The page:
Our 2010 cruising season began when we departed Portland, OR, on April 20th. We were eager to get away from the dock and get underway for the summer. We took our time getting down the Columbia River since the ocean wasn’t cooperating enough to let us get over the Columbia River bar, north on the Pacific Ocean, and onto the Strait of Juan de Fuca. In fact, we spent 17 days waiting for a weather window. Of course, that doesn’t mean we just sat and waited, with nothing to do. No. Go back and check out some of my blogs. We met fun people on the river and had a rousing good time.
We geared our cruising for the summer to slow, easy, and less fuel consumption. That was fine with me. I wanted to stay everywhere we went. “Why don’t we just stay here – or here – or here?” I guess our cruising caught up with me this year. I wanted to sit somewhere and be part of someplace. Go to the same coffee shop on a regular basis, check out the same book store when I got a coffee, go to the same grocery…just hang out and be in a place. But we didn’t do that, we went and went and hung out in a lot of places. I did get my latte, and my book fixes, so I can’t complain about that. My favorite place, this summer, was Chemainus. In fact, I wrote two blogs, I liked it so much. (Click on the highlighted words to see each blog.) The weather was idyllic, my garden was flourished, and we spent several days there just enjoying. I look forward to going back one day.
The most asked question of us, having come from the San Juan Islands to Paradise Village is, “How long did it take?” For a non-boater it seems a simple question. “X” number of days, yes? But voyaging isn’t about days. We wait for days and days just to go. It’s easier to talk in main engine hours – the actual hours we were underway, on the ocean, to get here. It took three months from the departure in Port Angeles – which is where we mark our start to voyaging, to arrival in Paradise Village. This time includes the unexpected 12 days in Mazatlan.
Summary of voyage to Mexico
- 311 Main Engine Hours (165 USA hours, 147 MX hours)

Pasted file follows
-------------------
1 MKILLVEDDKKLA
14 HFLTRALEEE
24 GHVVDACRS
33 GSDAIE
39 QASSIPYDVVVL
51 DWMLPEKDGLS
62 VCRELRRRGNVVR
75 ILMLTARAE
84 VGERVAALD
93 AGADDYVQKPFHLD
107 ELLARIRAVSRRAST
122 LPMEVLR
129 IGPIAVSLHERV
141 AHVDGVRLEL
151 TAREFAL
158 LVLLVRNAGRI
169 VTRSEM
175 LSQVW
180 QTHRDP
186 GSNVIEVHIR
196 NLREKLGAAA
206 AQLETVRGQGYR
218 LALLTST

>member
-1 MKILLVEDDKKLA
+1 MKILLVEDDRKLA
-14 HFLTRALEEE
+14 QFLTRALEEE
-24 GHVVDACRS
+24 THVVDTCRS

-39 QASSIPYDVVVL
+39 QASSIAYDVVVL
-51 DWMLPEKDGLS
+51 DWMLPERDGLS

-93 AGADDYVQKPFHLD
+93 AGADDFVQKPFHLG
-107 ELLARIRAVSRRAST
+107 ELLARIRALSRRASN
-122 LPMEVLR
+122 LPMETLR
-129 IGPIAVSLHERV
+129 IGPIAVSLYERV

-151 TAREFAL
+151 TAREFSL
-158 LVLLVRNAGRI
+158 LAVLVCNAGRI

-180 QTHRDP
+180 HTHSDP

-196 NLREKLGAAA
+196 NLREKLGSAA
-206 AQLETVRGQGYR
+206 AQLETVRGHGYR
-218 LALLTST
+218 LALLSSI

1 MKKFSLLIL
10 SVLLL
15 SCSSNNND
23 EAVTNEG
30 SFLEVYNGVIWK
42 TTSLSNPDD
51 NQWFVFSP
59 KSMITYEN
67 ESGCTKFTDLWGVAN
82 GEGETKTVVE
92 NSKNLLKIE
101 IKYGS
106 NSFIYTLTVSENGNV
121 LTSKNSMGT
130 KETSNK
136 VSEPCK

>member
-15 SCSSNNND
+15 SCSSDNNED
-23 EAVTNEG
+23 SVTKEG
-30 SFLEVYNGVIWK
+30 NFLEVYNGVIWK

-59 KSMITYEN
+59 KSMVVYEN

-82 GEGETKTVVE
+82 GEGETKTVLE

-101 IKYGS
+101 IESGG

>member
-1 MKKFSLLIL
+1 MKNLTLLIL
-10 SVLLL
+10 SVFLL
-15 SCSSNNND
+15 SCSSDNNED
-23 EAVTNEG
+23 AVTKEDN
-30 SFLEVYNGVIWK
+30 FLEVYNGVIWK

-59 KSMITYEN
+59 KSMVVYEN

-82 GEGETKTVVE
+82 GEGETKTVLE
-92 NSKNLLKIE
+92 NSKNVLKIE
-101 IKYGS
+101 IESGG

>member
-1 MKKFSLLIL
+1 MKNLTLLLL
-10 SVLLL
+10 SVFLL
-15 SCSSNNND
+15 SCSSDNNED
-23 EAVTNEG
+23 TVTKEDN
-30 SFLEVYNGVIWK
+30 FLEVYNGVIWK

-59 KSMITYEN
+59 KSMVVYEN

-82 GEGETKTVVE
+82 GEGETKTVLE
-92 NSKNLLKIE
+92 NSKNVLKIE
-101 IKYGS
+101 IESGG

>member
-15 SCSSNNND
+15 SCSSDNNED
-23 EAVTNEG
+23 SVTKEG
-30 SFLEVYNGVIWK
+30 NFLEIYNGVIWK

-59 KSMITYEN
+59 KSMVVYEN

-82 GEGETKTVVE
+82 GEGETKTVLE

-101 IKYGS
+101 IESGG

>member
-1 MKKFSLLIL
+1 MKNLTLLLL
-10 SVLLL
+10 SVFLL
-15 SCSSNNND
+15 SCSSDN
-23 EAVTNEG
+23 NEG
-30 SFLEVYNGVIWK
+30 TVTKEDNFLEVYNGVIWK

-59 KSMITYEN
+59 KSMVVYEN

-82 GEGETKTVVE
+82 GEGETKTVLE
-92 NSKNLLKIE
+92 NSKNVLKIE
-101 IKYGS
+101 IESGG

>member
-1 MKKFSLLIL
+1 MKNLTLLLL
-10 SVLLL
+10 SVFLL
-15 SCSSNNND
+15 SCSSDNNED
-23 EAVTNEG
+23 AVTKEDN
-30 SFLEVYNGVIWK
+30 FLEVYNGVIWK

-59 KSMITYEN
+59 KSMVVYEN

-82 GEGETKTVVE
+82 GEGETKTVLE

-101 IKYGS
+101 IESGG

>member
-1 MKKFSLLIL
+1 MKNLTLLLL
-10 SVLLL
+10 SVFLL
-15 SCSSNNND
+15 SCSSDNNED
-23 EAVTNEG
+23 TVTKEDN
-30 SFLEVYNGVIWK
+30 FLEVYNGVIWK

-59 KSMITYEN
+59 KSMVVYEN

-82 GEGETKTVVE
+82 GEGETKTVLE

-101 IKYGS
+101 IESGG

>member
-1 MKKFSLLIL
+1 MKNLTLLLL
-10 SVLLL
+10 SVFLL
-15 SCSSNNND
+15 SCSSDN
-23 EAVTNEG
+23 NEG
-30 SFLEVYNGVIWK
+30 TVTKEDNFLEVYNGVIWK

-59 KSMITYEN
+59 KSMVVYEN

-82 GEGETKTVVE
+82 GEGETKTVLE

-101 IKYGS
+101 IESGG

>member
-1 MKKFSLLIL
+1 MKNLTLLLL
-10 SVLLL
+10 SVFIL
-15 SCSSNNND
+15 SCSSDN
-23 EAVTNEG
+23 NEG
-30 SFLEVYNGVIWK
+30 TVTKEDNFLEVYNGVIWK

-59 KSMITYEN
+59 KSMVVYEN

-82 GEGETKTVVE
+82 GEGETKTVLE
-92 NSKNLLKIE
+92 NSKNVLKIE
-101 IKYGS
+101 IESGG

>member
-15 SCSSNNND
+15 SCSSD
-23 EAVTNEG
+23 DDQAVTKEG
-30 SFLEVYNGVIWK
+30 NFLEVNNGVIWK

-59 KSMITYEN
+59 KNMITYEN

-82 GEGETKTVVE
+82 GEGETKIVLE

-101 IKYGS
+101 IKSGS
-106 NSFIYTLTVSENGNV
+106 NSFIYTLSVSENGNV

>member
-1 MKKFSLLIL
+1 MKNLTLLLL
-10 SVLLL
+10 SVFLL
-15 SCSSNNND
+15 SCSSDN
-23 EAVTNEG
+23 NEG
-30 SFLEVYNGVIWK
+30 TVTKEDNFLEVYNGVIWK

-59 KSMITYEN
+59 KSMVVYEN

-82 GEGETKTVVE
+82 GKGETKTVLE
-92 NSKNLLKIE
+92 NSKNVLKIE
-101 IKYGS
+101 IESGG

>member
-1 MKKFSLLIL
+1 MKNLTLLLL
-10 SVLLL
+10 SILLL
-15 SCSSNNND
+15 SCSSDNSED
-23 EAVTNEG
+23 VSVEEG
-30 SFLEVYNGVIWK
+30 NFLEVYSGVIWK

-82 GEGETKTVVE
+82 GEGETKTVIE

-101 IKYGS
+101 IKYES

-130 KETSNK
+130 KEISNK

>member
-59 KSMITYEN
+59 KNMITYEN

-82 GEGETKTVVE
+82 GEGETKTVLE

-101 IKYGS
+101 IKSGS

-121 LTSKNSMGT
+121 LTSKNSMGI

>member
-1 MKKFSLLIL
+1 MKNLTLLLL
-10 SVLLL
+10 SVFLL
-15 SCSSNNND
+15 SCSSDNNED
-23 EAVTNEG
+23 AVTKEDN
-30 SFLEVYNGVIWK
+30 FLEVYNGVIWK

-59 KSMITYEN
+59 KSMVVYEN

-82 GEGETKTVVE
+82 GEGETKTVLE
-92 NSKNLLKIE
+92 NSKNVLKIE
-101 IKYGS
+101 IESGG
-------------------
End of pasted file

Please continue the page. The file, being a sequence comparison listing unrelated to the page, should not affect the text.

- 2476 Nautical Miles (1305 USA NM, 1171 MX NM)
- 36 hours – Longest Voyage – Ensenada to Turtle Bay
Summary of 2011
- 82 moves
- 18 new places
- Walker Island CRYC Dock
- Rainier, OR Public Dock
- Mayo Cove, Puget Sound, WA,
- East Sound, Orcas Island, WA
- Lady Smith Harbor, Vancouver Island, BC
- Chemainus Marina, Vancouver Island, BC
- Kendrick Island, BC, in Gabriola Passage
- Fulford Harbor, Salt Spring Is, BC
- Cole Bay, Saanich Inlet, Vancouver Is, BC
- Filucy Bay, Puget Sound, WA
- Oro Bay, Anderson Island, Puget Sound, WA
- Hunter Bay, Lopez Island, WA
- Oceanside Yacht Club, California
- Asuncion, Baja Peninsula, MX
- Abreojos, Baja Peninsula, MX
- San Juanico, Baja Peninsula, MX
- Marina Mazatlan, MX
- Isla Isabella, MX
- 495 Main Engine Hours
- 8.1 Average Nautical Miles per Hour
- 663 Generator Hours
- 4013 Miles
- Most northerly destination – Vancouver, British Columbia, CA
- Most southerly destination – Paradise Village Resort, Nuevo Vallarta, Nayarit, MX
- To date – 19,800 nautical miles on DESERT VENTURE
This year I’m adding a new section to the annual summary – My Blog Stats. I’ll post the official blog summary I received from WordPress following this post. I am thrilled to see how many of you have continued to follow along with us. Thank you so much for your interest and your continued encouragement and support in our lifestyle. Feel free to share our blog with others. Blogging has been fun for me, but it also became a necessity, because of our wonderful followers! Everyone wants to know where DESERT VENTURE is, and what her crew is up to. Well, the blog tells “most” of the story. So, though I have failed in my mission of posting more often in 2011 – it isn’t too late to start – I do plan to post more often. Keep your fingers crossed and feel free to nag.
Our year was much like your year. We had ups and downs. Meeting new people and making new friends that we will cherish forever is at the top of the list of ups. Our top “down” would be Bruce’s battle with bilateral pneumonia, which will become a faint memory in the future. Over all, DESERT VENTURE stood the task of getting us where we wanted – and needed – to go. We did everything we knew to do to keep her running smoothly and us safe. We are very fortunate.
Meanwhile, we are doing well. Bruce is recovering – the hours in the engine room grow daily, and we are already planning – you guessed it – Cruising in 2011!